More and more seniors are going mobile
You can take it with you after all, just as long as your recreational vehicle is your house
More and more people aged 55-plus are getting in touch with their inner vagabond and embracing the RV lifestyle. Whether they’ve become sick of the daily grind, saddled with the high cost of home ownership, grown weary of winter or simply desire to unbridle their spirit of adventure, they are heeding the call of the open road in record numbers.
There are now more than 16,000 public and privately owned campgrounds in the country and ownership of recreational vehicles has climbed to a new peak of more than 9 million US households, according to a University of Michigan study. Almost 10 percent of the owners now are seniors, which is also a new record, and many of them are newbies to the lifestyle.
“This is the first time we’ve done this,” says Don Latham, 75, of Atkinson, who began a 43-year teaching career at the Holderness School in Plymouth and retired from the profession in 2005. “After last winter we said, ‘Enough of this.’ We’ve paid our dues. It’s time to do this.”
Once Jennifer Latham, 68, retired in July from her position as the coordinator of the gifted education program for the town of Hampstead, the couple looked into buying a vacation home or condominium in Arizona and also considered a rental apartment in a warm climate.
“Then we had a huge epiphany,” Jennifer Latham explains. “We’re talking about a family here. How do we get Rani where we want to go? And would she be welcome?”
Rani is their 9-year-old golden retriever, so a motor home was the obvious answer. They discovered on eBay a 38-footer with only 35,000 miles on the odometer, pulled the trigger on the purchase, and named their RV “Venture.”
Venture will take them south in December to Pennsylvania to spend the holidays with their children and grandchildren. Then it’s on to mainland Florida for January and February and to the island of Key West in March.
“I have this mental picture of the awning being out and the lawn chairs placed perfectly under the palm trees in the middle of February. We have great hopes,” Don says.
So do Sylvia and Stephen Pierce from Gilford, but she wasn’t so sure when her husband pulled into the driveway one day with a surprise in the form of a pre-owned 38' RV. But after selling their home overlooking Lake Winnipesaukee in August, the motor home accommodated them while their new house is under construction.
“I had to downsize from 3,000 square feet to 300 square feet. But I’m getting used to it,” says Sylvia, 63, an entrepreneur. “Almost all of our stuff is in storage, so getting ready to go to Florida until spring was very complicated. I’m starting this journey with one-tenth of what I had before. You can’t bring a set of china for eight.”
To make the transition more palatable, Stephen, 68, used his skills as a custom car designer to overhaul the RV’s interior and install new Pergo and tile flooring, new upholstery and window treatments, and all new paint in a lighter and brighter color scheme. He even installed a 40" flat-screen HDTV that swivels and they topped the bed’s mattress with memory foam and thick padding.
“The changes made all the difference. We’ll have the comforts of having our house with us wherever we go,” Sylvia says.
But what about cabin fever in such a confined space?
“When you’re traveling in your house, you’ll always have an outdoor living room and as long as the weather cooperates, your life is outside the RV most of the time,” Sylvia Pierce says. “We plan to do a lot of cooking on the grill.”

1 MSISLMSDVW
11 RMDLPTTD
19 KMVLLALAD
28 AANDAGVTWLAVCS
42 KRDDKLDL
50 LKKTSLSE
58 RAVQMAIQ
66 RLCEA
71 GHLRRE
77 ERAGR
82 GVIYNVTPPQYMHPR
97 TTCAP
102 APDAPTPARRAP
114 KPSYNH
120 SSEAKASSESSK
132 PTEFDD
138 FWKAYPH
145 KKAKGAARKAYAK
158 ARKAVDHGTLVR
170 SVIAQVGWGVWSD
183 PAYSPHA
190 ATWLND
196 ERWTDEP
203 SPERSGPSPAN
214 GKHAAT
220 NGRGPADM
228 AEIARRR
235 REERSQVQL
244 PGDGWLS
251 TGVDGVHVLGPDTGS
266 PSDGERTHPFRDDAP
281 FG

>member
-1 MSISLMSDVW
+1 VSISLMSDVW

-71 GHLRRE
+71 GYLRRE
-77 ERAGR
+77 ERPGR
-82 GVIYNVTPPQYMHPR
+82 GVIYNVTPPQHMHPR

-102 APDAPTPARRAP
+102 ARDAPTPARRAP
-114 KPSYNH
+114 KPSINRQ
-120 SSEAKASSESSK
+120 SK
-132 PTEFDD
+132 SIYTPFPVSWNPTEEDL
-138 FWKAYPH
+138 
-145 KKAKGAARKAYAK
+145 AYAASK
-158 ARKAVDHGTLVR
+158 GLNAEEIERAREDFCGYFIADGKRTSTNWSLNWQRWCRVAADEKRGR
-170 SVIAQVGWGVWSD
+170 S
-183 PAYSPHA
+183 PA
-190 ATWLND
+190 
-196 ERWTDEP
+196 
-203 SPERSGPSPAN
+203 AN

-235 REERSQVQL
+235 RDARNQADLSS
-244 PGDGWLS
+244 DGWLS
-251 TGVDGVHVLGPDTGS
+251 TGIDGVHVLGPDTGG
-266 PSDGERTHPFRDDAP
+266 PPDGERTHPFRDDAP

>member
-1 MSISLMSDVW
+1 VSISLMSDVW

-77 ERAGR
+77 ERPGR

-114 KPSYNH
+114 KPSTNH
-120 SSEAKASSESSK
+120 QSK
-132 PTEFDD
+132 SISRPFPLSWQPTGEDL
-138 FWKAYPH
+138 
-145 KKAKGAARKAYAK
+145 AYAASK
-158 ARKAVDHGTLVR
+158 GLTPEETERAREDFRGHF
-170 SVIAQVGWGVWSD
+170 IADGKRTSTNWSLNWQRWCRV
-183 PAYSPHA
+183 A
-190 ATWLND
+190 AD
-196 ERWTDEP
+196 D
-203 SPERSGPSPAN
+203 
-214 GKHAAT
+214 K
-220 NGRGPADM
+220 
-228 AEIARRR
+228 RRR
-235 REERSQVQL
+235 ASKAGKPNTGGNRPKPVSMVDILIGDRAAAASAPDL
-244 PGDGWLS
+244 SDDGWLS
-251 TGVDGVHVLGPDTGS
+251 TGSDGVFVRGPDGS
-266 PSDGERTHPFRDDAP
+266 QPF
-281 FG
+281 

Nonetheless, there are pitfalls and problems in adjusting to the nomadic life.
“How does the daily regimen of running a household, whether you’re talking about the mechanics of cooking or whatever, dovetail with the other guy with whom you’re living and the machine you’re becoming accustomed to? That is something significant,” says Jennifer Latham. “For example, our unit doesn’t have an oven. It has a convection oven and I had to learn how to use it and then had to get all of the right equipment to cook with.”
The retired educators also had to take a crash course in paying bills and conducting other business affairs online. But having mail forwarded, staying connected and managing health care are only some of the issues that prove problematic for many RVers.
“We’ll have a [satellite] dish on our RV, and since we do everything online we’ll also get a jet pack so we can stay connected to the Internet wherever we go,” Sylvia says. “My pharmacist told me that I cannot fill a prescription at the Wal-Mart in Gilford and refill it at the Wal-Mart in Orlando, so I’ll ask my doctor to write out monthly scrips in advance. Stephen gets his medication by mail and that is a concern because we have heard an awful lot of nightmare stories about mail forwarding.”
Then there is the riddle of insurance coverage, which differs from standard auto insurance. Good Sam, AAA, other organizations and private carriers offer policies of all stripes and sizes to cover everything from vehicle replacement to flying in a family member should there be an incapacitating medical emergency.
“It does give you peace of mind, especially if you’re someone like me who gets a little uptight about the ‘what ifs,’” Jennifer says.
Nonetheless, the lure of escape and escapades anew outweighs any downside.
“I’m looking forward to meeting interesting new people, learning about their background and experiences and hearing their stories,” says Sylvia. “The journey we’re taking is a journey of new friendships.”
“There are a lot of unanswered questions to be experienced and answered,” Don Latham says. “This is a grand adventure and it will be great fun. I can’t think of a better way to have our cake and eat it too.”